In law, there is an exception to the hearsay rule that allows testimony concerning someone else's confession to be admitted if the statement had a great enough tendency "to expose the declarant to civil or criminal liability". The theory is that a reasonable person would not make such a false confession. In U.S. law, a confession must be voluntary in order to be admissible.
Dr. Suzanne Karan, a residency program director at the University of Rochester Department of Anesthesiology and Perioperative Medicine, initiated confessions sessions in residency education. In 2015, Dr. Karan published her research on confessions and it was concluded that the use of confessions sessions provided an opportunity to reflect, discuss, and admit without fear of punitive actions and allowed for early intervention on the issues that are relevant to physician trainees (Karan, 2015).
- Roger W. Shuy, The Language of Confession, Interrogation, and Deception (1998), p. 2–10.
- Jorge J. E. Gracia, A Theory of Textuality: The Logic and Epistemology (1995), p. 94–95.
- Giulio Marra, Shakespeare and this "imperfect" World: Dramatic Form and the Nature of Knowing (1997), p. 69, describing "the distinction between "to do" and "to confess", between having thoughts of love and confessing one's love, between the indetermination of a feeling and its final definition", as a theme that "creeps into the various stories".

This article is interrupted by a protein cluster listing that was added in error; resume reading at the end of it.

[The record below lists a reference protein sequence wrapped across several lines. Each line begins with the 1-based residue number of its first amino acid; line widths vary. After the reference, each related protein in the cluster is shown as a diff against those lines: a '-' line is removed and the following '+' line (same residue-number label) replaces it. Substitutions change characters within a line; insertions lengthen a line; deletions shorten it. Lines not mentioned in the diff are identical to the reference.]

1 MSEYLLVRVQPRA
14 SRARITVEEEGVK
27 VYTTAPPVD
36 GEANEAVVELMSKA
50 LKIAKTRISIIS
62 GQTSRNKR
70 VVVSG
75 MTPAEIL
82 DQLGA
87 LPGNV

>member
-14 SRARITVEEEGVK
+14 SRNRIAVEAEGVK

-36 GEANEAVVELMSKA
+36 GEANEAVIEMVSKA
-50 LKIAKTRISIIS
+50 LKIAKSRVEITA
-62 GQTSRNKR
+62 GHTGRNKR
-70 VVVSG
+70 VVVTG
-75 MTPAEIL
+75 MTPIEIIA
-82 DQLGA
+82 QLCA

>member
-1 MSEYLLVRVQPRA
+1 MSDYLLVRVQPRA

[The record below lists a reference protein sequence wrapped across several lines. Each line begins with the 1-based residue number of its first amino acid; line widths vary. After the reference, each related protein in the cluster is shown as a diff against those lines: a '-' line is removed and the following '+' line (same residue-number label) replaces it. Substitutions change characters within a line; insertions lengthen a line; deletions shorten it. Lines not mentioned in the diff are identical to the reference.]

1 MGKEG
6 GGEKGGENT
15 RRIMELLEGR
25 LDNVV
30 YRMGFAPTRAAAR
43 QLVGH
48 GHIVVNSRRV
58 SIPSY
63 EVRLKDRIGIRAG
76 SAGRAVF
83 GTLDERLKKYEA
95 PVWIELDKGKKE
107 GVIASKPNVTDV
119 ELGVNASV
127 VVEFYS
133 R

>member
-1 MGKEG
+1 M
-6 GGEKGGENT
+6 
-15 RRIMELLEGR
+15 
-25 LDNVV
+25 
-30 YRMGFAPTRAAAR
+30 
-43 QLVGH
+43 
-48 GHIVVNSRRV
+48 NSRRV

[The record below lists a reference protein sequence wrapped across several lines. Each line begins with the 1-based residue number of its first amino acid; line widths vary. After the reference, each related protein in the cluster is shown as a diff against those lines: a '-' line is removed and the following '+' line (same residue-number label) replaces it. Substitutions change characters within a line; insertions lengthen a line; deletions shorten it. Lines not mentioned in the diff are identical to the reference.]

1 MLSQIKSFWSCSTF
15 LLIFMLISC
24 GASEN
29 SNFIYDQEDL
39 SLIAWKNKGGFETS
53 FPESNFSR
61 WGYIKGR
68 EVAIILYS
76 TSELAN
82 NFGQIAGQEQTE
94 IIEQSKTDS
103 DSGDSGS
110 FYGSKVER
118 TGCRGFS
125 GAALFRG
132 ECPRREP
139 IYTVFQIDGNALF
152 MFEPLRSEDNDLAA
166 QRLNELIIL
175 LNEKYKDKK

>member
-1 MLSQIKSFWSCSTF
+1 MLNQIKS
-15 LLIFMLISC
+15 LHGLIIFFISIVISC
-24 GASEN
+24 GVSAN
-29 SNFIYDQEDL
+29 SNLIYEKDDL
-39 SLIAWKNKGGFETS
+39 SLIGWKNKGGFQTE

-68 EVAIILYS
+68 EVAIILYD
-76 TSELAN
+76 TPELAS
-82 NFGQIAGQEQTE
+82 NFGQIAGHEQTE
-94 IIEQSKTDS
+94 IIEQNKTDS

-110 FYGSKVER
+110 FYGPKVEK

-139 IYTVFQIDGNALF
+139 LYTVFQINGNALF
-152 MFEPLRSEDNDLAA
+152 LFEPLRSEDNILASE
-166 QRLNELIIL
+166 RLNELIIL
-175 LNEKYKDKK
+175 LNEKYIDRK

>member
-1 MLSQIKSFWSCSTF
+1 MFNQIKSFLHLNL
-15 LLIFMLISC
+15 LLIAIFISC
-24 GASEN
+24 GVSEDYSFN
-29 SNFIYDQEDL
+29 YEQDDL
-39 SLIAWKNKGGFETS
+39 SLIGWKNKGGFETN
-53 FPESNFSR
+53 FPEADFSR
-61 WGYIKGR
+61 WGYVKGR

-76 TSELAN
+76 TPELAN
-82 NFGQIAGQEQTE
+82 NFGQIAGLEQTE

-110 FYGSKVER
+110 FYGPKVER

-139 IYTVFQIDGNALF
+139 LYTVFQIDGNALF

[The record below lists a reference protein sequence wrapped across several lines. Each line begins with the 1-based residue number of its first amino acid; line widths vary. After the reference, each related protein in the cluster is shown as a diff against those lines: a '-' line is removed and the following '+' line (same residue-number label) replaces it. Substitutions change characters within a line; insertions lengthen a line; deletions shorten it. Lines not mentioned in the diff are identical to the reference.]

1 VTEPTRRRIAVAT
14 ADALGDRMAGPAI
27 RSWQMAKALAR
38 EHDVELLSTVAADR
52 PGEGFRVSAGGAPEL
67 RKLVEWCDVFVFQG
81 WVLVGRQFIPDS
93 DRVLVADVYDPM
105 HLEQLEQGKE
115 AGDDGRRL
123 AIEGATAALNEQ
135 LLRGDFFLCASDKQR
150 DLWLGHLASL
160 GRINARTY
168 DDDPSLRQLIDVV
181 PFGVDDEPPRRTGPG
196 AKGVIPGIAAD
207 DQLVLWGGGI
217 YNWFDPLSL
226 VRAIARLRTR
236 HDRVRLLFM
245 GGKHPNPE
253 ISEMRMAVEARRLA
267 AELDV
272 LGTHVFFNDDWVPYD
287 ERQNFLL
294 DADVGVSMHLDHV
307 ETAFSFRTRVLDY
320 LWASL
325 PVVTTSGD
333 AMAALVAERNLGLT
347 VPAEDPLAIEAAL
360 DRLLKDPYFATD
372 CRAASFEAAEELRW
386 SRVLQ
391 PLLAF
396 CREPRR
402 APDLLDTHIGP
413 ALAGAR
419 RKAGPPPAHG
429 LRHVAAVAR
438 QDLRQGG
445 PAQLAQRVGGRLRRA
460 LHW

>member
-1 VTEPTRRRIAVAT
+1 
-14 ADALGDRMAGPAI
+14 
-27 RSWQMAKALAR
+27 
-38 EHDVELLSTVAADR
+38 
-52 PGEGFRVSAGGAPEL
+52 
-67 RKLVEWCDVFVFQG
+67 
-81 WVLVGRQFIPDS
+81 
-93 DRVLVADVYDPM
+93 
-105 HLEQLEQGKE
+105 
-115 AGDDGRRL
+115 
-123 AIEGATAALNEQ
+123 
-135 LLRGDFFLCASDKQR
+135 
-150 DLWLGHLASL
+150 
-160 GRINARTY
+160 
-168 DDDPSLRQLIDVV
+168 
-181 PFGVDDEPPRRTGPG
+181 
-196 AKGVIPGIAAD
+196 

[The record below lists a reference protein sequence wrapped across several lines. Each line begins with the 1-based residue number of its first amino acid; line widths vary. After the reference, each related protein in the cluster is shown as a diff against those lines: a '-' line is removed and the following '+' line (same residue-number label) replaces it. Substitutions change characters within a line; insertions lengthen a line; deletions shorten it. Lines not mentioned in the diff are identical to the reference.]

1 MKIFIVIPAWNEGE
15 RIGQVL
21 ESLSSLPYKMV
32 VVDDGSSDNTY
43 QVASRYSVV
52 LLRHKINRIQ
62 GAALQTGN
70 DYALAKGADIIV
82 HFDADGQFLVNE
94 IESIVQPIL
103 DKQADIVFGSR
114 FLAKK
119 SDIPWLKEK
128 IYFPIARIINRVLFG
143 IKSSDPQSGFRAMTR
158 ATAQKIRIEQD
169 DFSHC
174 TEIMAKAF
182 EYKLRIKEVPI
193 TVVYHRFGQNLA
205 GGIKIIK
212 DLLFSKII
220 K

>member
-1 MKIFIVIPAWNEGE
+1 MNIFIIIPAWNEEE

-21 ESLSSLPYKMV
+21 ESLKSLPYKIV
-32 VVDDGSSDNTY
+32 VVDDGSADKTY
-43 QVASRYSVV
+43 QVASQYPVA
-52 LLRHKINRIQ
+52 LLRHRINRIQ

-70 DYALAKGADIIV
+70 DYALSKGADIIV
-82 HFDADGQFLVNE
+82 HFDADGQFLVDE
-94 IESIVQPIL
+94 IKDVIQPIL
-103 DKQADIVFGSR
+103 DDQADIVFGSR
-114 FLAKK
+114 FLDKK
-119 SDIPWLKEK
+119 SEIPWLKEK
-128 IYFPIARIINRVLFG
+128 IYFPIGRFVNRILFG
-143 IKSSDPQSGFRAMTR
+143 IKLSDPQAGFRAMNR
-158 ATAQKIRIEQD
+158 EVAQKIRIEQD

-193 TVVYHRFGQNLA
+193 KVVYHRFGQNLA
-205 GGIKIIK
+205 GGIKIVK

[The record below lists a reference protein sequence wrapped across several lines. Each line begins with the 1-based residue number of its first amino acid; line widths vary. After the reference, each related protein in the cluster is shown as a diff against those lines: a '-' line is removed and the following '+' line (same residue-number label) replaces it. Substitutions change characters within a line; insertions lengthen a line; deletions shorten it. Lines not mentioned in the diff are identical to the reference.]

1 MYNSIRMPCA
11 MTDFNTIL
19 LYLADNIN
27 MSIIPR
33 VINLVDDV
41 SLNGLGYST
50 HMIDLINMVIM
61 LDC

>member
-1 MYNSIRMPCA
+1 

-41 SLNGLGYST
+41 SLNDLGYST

- Charles Emil Kany, The Beginnings of the Epistolary Novel in France, Italy and Spain (1937), Volume 21, Issues 1-6, p. 19.
Wilkes, Paul (2012). The Art of Confession: Renewing Yourself Through the Practice of Honesty. Workman Publishing. p. xi. ISBN 9780761168720.
Confession is also a pillar of mental health, for confession is about self-examination. It demands something for which there is no substitute: that we be honest with ourselves.
- Sznycer, Daniel; Schniter, Eric; Tooby, John; Cosmides, Leda (5 September 2014). "Regulatory adaptations for delivering information: The case of confession". Evolution and Human Behavior. doi:10.1016/j.evolhumbehav.2014.08.008. PMC 4313746.
- "Rule 804. Hearsay Exceptions; Declarant Unavailable". LII / Legal Information Institute. Retrieved 28 April 2016.
- "18 U.S. Code § 3501 - Admissibility of confessions". LII / Legal Information Institute. Retrieved 28 April 2016.
Note for example:
Cook, Alexander C. (2016). "Testimony". The Cultural Revolution on Trial: Mao and the Gang of Four. Cambridge University Press. p. 118. ISBN 9781316785096. Retrieved 2017-09-08.